Disagreement or confusion about where the line is that separates two properties. A boundary dispute can come about if boundaries are unclear or one person asserts ownership over a piece of land which is owned by their neighbour.
Disagreement or confusion about who owns a fence and who is responsible for maintaining/repairing it. These types of neighbour disputes can also come about if one party wants to change the height or appearance of a fence, but the other disagrees.
A landowner fails to treat a Japanese knotweed infestation on their property and it transfers to another property or its growth impacts another property.
Noise can be a problem if it stops neighbours from enjoying their property or impacts their health.
Disagreements can arise if one neighbour feels that another is blocking access to a property or driveway, parking outside a neighbour’s property, or using a neighbour’s parking space without permission.
Party wall act disputes
Renovations might affect a party wall or boundary or changes to a building can cause an issue with party walls. Frequent party wall disputes include neighbours objecting to renovations involving party walls and party wall injunctions.
Common land disputes include disagreements over the use of land, covenants, and applications for adverse possession.
Damages and repairs
Neighbour disputes can arise if: a neighbour causes damage to a person's home (intentional or accidental), a neighbour’s home is rundown or in a state of disrepair, or neighbours can’t agree on who is responsible for repairs and/or maintenance of a shared space.
Right of Way disputes
Disagreement or confusion around excessive use of or failure to maintain/repair a right of way.
Tree or hedge disputes
Disagreements around whether or not a hedge is too high or when a neighbour can trim hedges or trees on a neighbour’s property.
Smells and odours
Complains about smells that interfere with the use of enjoyment of a home or have the potential to injure health.
The above list is not exhaustive. Indeed, there are many reasons why you might find yourself in a bitter dispute with your neighbour. While it’s always advisable to speak with your neighbour in the first instance to find a solution, sometimes matters escalate in such a way that both parties may need support in reaching a resolution.
If that is the case you require advice on your next steps, speak to a specialist neighbourhood solicitor. You can get a fixed fee quote and find the best solicitor for your case by telling us about your case through our online enquiry form.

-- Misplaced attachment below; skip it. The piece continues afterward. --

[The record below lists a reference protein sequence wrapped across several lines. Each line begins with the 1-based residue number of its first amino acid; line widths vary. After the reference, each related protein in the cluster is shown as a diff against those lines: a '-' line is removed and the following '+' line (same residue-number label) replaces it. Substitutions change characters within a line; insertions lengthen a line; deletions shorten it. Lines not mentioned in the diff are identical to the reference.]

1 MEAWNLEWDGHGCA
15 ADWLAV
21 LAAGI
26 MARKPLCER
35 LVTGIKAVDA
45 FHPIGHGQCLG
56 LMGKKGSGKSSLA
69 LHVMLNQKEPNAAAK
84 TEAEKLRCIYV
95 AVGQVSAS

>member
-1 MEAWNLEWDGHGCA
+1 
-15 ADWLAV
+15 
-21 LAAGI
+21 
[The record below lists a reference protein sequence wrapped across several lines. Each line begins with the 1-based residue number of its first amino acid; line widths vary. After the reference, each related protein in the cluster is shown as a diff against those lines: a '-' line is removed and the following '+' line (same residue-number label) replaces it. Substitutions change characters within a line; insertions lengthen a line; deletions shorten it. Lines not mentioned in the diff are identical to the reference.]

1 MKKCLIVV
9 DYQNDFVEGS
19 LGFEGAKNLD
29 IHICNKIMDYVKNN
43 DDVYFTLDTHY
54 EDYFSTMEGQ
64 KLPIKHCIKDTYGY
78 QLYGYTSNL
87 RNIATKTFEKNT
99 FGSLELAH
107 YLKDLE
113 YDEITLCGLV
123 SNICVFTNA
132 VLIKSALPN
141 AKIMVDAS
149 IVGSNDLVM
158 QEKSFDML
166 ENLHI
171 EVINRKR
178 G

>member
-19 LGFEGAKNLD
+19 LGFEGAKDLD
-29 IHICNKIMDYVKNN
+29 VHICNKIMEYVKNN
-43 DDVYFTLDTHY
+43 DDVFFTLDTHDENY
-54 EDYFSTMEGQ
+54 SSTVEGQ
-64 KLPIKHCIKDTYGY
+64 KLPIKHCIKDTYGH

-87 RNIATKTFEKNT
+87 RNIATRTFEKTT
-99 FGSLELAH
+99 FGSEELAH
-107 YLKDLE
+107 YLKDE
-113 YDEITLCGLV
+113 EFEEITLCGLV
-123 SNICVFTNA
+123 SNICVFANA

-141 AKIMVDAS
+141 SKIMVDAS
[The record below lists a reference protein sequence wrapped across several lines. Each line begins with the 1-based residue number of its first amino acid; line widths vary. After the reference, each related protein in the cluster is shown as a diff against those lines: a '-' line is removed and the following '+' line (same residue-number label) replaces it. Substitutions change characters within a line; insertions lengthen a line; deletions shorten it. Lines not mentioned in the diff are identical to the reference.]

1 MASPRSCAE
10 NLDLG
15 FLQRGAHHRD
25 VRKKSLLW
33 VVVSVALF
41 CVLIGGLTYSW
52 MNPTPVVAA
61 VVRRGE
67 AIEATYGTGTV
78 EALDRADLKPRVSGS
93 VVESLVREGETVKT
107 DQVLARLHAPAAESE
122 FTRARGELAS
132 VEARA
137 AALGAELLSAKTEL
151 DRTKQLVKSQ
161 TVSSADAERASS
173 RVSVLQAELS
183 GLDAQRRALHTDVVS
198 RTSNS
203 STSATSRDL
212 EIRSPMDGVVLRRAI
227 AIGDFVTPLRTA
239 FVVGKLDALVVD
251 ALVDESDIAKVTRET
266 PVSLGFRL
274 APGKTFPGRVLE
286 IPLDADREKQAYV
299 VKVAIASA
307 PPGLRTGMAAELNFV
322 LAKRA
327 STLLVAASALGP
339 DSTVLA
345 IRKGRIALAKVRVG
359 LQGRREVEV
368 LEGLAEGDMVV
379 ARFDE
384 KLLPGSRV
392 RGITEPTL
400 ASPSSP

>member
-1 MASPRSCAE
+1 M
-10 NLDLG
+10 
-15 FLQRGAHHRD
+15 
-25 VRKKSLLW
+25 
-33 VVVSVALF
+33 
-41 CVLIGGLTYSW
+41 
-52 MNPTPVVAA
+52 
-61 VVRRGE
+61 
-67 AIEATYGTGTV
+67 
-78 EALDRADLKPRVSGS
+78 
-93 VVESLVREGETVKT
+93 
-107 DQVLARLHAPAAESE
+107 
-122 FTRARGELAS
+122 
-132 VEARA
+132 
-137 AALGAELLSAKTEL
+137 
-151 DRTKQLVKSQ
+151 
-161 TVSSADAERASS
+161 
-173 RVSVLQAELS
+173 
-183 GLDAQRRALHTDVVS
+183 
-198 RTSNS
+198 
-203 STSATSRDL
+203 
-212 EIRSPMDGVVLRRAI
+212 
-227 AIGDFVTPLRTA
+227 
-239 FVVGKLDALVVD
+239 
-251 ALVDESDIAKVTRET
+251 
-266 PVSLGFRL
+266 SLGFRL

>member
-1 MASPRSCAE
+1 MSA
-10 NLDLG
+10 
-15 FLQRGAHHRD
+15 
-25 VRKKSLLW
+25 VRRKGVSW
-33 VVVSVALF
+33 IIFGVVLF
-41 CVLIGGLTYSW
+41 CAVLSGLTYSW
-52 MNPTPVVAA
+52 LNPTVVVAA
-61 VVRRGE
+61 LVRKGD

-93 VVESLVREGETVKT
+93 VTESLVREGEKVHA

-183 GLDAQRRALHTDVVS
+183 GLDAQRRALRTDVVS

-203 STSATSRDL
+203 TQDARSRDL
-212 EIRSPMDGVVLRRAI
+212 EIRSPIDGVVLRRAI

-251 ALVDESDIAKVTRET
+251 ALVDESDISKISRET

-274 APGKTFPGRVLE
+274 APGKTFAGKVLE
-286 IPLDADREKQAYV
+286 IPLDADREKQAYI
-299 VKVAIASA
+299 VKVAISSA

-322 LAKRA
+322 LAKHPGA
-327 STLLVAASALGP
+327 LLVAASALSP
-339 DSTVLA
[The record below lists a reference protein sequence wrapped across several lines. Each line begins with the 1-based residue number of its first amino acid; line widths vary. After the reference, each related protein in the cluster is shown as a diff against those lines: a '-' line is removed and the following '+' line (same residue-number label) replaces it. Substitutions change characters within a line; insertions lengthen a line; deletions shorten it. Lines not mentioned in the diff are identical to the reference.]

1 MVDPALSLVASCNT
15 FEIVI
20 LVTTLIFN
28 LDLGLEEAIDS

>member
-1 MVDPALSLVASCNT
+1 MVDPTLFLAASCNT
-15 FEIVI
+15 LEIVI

What to do if you fall out with your neighbour
If you fall out with your neighbour, it’s important to try and resolve the issue quickly to avoid it escalating. Neighbour disputes can be expensive and drag on for a long time if they are left to fester.
Clear, calm communication is the best course of action as a first port of call. If this doesn’t work, you may have to consider other avenues like mediation, but in general extreme legal action should be a last resort.
If you do speak to your neighbour and it doesn’t resolve the problem, it is wise to keep a log of all incidents, as this may be useful if your neighbour dispute does go to court.
Do I need a solicitor for my neighbour dispute or claim?
You might be wondering if your disagreement with your neighbour is serious enough to need a solicitor’s involvement.
If you have tried to talk to your neighbour about the problem but it persists then it’s probably a good idea to find a solicitor who can help you understand what your options are. Involving a neighbour dispute lawyer doesn’t mean you will have to go to court. Often, they can provide legal advice and tell you what your next steps are, help you access mediation, or even support you in creating a complaint letter to send to your neighbour.
Should I call the police on my neighbour?
You should call the police using 999 right away if you feel you are in immediate danger from your neighbour or you have been physically assaulted by your neighbour.
If your neighbour is harassing or intimidating you, but you’re not in immediate danger, it might be necessary to involve the police by making a report to your local police station.
In some neighbour disputes, it’s not appropriate to call the police at all. Instead the situation should be addressed by other means, such as making a complaint to the council or getting legal advice.
Generally, it is only advisable to contact the police if a criminal offence has been committed.
Get help from our neighbour dispute lawyers
At Lawhive, our neighbour dispute solicitors and lawyers are on hand to guide and support you with the problem you’re experiencing. If you find yourself in a position where a dispute with your neighbour is getting worse, tell us about your case via our online form and we will give you an instant fixed-fee quote for your situation and connect you with the very best solicitor to deal with your case.